By the Environmental Protection Agency’s (EPA) own estimate, tens of thousands of businesses currently fly under the radar of the Clean Water Act – meaning neither EPA nor the states regulate them. Instead these tens of thousands of businesses discharge dirty stormwater that pollutes our waters. This is not only illegal, it is harmful to humans and wildlife.
In an effort to force these businesses to change their polluting ways, last summer, CLF and our partners, the Natural Resources Defense Counsel and American Rivers, filed a petition with EPA to hold these polluters accountable and address the issue of stormwater runoff at a regionwide level. In a disappointing move, on March 11, Region 1 of EPA wrote to CLF and its partners that it would neither grant nor deny the petition, instead committing to address the problem one waterbody at a time.
In essence, the petition identified polluted waters throughout Region 1 (the New England States) and presented evidence that stormwater carried pollution from existing commercial, industrial and institutional sites to those polluted waters. The Clean Water Act requires that such sources of stormwater pollution be regulated, but the truth is that these sites are not held accountable for the toxins they discharge along with stormwater runoff. We asked EPA to issue permits requiring these kinds of sites to clean up their stormwater discharges, using the agency’s “residual authority” under the Clean Water Act.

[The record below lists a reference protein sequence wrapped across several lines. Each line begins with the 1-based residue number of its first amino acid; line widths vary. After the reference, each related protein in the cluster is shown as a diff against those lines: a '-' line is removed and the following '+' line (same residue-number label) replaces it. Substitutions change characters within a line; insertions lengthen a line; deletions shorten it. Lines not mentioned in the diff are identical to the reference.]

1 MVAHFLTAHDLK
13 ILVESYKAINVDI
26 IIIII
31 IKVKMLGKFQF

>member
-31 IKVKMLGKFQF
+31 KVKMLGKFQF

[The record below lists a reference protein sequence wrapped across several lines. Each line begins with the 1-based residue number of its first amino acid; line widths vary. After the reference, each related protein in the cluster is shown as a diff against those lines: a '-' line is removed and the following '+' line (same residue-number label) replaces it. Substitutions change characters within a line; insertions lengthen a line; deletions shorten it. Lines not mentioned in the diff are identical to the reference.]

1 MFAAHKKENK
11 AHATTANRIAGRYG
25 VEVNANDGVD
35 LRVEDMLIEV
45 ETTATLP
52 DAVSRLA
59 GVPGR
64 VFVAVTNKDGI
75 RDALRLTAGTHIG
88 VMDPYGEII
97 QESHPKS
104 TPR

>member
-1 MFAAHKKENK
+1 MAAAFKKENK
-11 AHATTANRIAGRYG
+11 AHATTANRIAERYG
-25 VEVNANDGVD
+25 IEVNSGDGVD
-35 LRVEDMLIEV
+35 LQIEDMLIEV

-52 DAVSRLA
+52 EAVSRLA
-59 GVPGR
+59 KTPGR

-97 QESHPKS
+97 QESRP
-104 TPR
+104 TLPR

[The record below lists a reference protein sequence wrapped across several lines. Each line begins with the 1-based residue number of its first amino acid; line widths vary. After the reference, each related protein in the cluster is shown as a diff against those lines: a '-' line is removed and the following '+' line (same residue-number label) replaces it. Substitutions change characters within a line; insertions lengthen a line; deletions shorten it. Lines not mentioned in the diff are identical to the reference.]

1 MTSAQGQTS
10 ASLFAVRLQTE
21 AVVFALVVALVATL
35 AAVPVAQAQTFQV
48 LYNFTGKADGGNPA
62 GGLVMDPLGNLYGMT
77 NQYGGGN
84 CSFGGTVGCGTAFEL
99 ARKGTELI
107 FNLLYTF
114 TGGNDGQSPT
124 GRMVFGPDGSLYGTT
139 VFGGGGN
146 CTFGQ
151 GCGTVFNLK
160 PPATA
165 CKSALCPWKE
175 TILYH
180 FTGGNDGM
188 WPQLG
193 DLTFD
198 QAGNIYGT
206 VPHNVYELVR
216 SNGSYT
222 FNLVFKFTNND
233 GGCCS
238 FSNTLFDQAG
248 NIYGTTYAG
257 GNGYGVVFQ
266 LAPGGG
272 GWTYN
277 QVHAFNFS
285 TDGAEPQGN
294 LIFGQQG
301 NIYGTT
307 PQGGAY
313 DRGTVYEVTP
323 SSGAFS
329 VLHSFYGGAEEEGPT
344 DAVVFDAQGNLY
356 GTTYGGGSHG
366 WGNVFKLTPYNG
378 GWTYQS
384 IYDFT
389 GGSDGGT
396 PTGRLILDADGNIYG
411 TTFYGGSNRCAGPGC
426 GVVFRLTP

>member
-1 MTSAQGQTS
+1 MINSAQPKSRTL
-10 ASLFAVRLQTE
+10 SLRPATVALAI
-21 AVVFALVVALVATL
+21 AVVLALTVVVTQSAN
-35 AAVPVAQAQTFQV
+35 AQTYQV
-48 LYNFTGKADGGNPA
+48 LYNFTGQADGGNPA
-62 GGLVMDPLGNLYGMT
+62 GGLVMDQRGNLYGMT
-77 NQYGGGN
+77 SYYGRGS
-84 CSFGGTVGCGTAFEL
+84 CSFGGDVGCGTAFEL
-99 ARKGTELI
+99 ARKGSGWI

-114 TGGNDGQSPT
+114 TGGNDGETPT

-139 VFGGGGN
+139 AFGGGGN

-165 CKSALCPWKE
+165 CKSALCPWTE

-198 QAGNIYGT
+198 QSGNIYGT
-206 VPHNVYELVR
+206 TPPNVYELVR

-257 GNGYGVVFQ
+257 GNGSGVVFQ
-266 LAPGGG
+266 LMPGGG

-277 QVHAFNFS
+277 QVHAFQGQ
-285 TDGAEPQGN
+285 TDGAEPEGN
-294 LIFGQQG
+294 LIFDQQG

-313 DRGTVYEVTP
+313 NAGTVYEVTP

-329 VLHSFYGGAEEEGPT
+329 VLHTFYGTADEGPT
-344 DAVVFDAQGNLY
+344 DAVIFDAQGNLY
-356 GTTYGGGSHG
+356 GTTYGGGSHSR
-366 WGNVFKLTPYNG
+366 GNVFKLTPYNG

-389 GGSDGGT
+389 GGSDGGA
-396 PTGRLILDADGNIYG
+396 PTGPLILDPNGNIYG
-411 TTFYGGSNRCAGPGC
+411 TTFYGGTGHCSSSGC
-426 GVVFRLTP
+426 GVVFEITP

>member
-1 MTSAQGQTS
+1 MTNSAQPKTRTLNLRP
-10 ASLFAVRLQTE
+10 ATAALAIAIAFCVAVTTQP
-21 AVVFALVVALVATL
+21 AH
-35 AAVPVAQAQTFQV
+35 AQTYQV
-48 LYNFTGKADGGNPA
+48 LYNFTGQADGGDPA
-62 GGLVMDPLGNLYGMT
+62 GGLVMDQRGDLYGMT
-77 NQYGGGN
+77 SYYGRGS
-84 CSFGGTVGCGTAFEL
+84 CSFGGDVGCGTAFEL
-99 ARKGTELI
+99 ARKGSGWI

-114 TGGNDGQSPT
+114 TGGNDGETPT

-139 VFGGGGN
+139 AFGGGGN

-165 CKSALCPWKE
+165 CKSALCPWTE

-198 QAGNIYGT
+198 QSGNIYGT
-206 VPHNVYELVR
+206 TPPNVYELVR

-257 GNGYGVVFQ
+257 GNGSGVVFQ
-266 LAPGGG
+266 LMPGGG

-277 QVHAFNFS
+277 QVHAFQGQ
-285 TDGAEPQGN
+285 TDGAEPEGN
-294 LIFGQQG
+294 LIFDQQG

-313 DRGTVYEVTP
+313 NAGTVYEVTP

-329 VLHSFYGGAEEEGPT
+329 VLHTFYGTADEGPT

Right now, the burden of cleaning up after these thousands of polluting businesses rests with city and town governments – and, by extension, taxpayers. It is absolutely critical that these commercial, industrial and institutional pollution sources are required to bear their fair share of the clean-up responsibility. Our city and town governments can’t, and shouldn’t, do it alone. Why should taxpayers be subsidizing pollution clean up at big box stores, malls, car dealerships, and private universities? Our petition was targeted at assisting cities and towns by assuring that polluters pay for the problems they cause either directly, or by paying money to local utilities to implement clean-up measures. Unless there is a regulatory requirement to drive investment in pollution controls, these polluters have no incentive to do their part – and they haven’t been.
Finally, there is no question that EPA needs more staffing and resources to regulate these sites. There are real pollution consequences to the indiscriminate budget-cutting inflicted on EPA by politicians that support polluters over public health and safety.
So, while Region 1’s decision to not grant the petition is disappointing, we are encouraged that EPA Region 1 did not deny the petition outright. In response to the petition, EPA Region 1 has begun evaluating watersheds (the area that drains into a river or lake) throughout the region to consider further regulatory requirements. This means that instead of tackling the problem for the entire region now (as we requested), EPA is on a path to approaching the problem one polluted water body at a time. With tens of thousands of sources polluting 1,711 waters throughout New England, can we afford to take the slow path set forth by EPA? Will these waters ever be restored to places we can fish and swim, and that support wildlife?
CLF remains committed to reversing stormwater pollution and will continue to fight for clean water throughout New England. In the near term, we will work with EPA as they implement the review process announced last week—and to advocate for a responsive process that acknowledges the urgency of the region’s stormwater runoff dilemma.
This post was co-written by Chris Kilian, VP and Director, CLF Vermont and Clean Water and Healthy Forests, and Ivy Frignoca, Staff Attorney.